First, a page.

It has taken me a LONG time to reply to the letters we received in December from our organ recipients, but I have finally gotten them done. I sent letters out almost immediately after the accident because I wanted the recipients and their families to know where the organs came from. I wanted them to be able to say they came from Abrielle and she was almost 4 years old and loved preschool, playing outside and was going to be a big sister. I wanted them to know how much we loved our little girl. When we received the letters from the recipients, it was like a Christmas gift to us that Abby was living on and improving some one's life, but at the same time we were struggling to get through the holidays that I couldn't sit down and write letters. After that it just seemed as though the trial was keeping me from replying or I was using it as an excuse. The letters are somewhat difficult to write. There are rules we have to follow to keep everything anonymous that sometimes I'm not sure what to say so my letter won't be censored. We can only us first names, no last names, states, but no cities, cannot mention God or religion, the list goes on. I know this is to protect those who wish to remain anonymous, but we don't want to. We want to meet these special people, wrap our arms around them and tell them how happy we are that our little girl's death brought them life. We want to see the miracles. We want to show them pictures of Abrielle and see their family photos. We want to begin a lifelong friendship through this special bond. It's tough to convey these feeling in a letter to someone you aren't allowed to know yet without coming across as some sort of stalker that wants to invade their privacy or is trying to replace what has been taken from our life. Obviously that's not us, but what if they have no desire to meet us. What if they just want to thank us and go on about their lives. I think I would be so disappointed to find that out that I have not made an attempt to tell them we want them in our lives for fear of making them run for the hills. I did request the forms from Midwest Transplant, so maybe we will get there. I just hope they give us some sort of indication before we fill them out if the recipients feel the same as we do.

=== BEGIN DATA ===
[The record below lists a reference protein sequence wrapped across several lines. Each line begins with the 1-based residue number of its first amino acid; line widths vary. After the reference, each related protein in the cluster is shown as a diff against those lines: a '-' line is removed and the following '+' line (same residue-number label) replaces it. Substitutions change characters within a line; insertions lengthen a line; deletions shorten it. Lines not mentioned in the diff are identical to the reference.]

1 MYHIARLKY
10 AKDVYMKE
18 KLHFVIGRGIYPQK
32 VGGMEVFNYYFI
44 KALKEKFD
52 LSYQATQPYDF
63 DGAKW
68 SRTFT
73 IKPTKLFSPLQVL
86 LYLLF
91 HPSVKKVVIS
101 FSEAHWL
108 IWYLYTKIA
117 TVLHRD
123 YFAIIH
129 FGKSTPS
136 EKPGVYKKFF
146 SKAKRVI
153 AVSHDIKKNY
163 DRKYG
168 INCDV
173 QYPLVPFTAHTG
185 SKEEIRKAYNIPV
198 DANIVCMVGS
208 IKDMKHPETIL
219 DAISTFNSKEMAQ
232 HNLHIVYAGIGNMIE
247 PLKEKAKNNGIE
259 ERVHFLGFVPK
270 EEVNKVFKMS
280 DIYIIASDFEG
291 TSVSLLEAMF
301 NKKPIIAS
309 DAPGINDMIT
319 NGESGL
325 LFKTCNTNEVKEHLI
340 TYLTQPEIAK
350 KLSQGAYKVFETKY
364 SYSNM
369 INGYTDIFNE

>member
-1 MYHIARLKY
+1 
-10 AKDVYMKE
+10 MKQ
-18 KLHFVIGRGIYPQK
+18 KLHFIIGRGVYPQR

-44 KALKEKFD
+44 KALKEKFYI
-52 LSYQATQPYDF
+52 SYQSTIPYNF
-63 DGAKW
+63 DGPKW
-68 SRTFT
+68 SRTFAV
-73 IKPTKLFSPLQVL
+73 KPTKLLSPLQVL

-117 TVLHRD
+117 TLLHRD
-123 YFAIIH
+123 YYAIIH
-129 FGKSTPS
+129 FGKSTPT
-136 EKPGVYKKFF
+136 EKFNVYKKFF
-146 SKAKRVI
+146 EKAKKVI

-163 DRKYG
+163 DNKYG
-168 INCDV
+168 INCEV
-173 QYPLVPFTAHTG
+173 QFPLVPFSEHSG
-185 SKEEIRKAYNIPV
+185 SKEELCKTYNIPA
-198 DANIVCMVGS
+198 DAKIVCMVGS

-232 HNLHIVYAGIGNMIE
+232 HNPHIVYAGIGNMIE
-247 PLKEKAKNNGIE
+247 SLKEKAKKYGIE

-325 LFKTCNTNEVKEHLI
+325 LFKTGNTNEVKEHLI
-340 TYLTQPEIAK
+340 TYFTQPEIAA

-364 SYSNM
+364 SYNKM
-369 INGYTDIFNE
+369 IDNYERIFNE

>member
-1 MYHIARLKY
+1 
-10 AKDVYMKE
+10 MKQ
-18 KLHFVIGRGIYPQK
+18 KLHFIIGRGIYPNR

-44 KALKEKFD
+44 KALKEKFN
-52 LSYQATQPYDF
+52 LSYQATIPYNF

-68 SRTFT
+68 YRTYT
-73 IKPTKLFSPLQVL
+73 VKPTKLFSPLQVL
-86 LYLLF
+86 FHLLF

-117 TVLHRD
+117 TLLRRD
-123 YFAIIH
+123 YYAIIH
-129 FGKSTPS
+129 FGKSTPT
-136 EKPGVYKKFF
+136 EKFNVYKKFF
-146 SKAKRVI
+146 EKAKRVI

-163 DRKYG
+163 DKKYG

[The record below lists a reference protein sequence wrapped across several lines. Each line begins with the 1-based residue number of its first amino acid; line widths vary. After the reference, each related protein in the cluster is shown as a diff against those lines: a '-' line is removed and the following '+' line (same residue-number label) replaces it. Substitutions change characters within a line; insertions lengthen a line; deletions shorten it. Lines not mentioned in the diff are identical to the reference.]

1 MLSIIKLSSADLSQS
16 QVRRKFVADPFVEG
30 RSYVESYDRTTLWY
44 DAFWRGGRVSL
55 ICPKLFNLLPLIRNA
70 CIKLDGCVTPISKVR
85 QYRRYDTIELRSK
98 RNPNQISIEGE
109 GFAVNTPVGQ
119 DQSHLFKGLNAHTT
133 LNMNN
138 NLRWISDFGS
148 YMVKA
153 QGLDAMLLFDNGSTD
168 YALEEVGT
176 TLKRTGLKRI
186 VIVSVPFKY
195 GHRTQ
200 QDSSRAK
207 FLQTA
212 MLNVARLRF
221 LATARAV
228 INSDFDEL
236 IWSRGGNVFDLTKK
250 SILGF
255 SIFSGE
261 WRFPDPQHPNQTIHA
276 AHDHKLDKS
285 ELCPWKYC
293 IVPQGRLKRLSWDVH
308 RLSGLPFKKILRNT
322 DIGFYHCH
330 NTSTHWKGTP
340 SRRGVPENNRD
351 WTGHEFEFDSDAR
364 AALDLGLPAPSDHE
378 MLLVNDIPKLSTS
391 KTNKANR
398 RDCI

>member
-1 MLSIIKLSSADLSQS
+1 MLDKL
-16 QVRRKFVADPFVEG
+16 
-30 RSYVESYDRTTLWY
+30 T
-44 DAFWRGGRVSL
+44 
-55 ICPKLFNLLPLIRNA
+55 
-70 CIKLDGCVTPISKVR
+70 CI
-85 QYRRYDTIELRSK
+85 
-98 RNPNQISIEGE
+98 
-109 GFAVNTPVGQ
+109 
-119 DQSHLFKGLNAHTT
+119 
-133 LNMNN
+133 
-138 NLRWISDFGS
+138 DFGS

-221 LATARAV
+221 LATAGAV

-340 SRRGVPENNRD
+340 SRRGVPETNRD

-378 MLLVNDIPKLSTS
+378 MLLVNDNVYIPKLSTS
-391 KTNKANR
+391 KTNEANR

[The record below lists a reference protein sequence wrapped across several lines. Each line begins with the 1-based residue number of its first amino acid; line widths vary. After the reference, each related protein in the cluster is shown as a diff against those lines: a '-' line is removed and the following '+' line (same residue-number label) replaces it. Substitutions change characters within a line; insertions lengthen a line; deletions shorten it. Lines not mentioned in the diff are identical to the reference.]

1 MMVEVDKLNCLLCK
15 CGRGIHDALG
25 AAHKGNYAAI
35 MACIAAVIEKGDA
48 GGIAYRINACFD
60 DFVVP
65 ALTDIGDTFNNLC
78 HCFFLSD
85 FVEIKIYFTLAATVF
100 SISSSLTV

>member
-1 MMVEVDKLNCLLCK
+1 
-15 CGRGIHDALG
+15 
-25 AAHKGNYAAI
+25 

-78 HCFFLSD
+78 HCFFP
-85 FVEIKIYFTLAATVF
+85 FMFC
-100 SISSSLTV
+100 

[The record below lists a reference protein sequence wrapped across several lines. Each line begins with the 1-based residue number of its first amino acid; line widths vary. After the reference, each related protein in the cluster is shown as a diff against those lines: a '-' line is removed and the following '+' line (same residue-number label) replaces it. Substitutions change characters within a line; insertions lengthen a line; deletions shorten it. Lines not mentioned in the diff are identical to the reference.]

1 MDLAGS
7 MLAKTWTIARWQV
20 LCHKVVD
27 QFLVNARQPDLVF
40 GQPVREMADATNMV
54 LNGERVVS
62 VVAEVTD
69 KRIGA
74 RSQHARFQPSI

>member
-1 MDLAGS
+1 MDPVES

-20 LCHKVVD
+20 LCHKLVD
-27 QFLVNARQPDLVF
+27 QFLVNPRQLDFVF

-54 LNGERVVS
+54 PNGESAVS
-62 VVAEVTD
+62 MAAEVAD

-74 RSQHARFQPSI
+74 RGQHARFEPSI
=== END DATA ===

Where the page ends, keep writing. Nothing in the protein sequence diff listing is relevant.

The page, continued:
We have shared their letters with some of you and I would like to share a little bit of them here.
From the kidney recipient.....
".....It isn't often that the receiver of the kidney gets to tell the donating family thank you. From the bottom of our hearts and soul thank you. .... At times like this I would like to embrace you and your family with the brotherly love and hugs that can only begin to express the understanding of your loss and the most precious gift of life that followed."
We do not know her name, but hope to soon and would love to share that embrace someday.
From the liver recipient.....
"....Zane was born with biliary artesia and had his first surgery when he was 10 weeks old. ... Though his surgery went okay, his liver wouldn't allow him to gain weight through normal eating, so he was put on a feeding tube during the night. He was put on the liver transplant list in the summer of 2005 . He was only 8 months old at the time. He didn't learn to crawl until he was almost a year old and wasn't able to walk until he was 17 months old because he simply wasn't strong enough. Now his energy level and quality of life is 200% better. He is doing everything that an almost 3 year old should do and also things that he shouldn't be doing. .... He is so independent; wants to do everything by himself. .... Although we know that 'Thanks' will never be enough; we want you and your family to know that we will be forever grateful for such an unselfish gift. We truly believe that a part of your daughter lives in our son."
This letter brought us to tears when we received it. It was not just missing Abby tears, but also tears of happiness for this little boy. Our little girl gave this boy life. Her energy was passed on to little Zane and he can now be a normal little boy. The power of donation. Abby's Gift.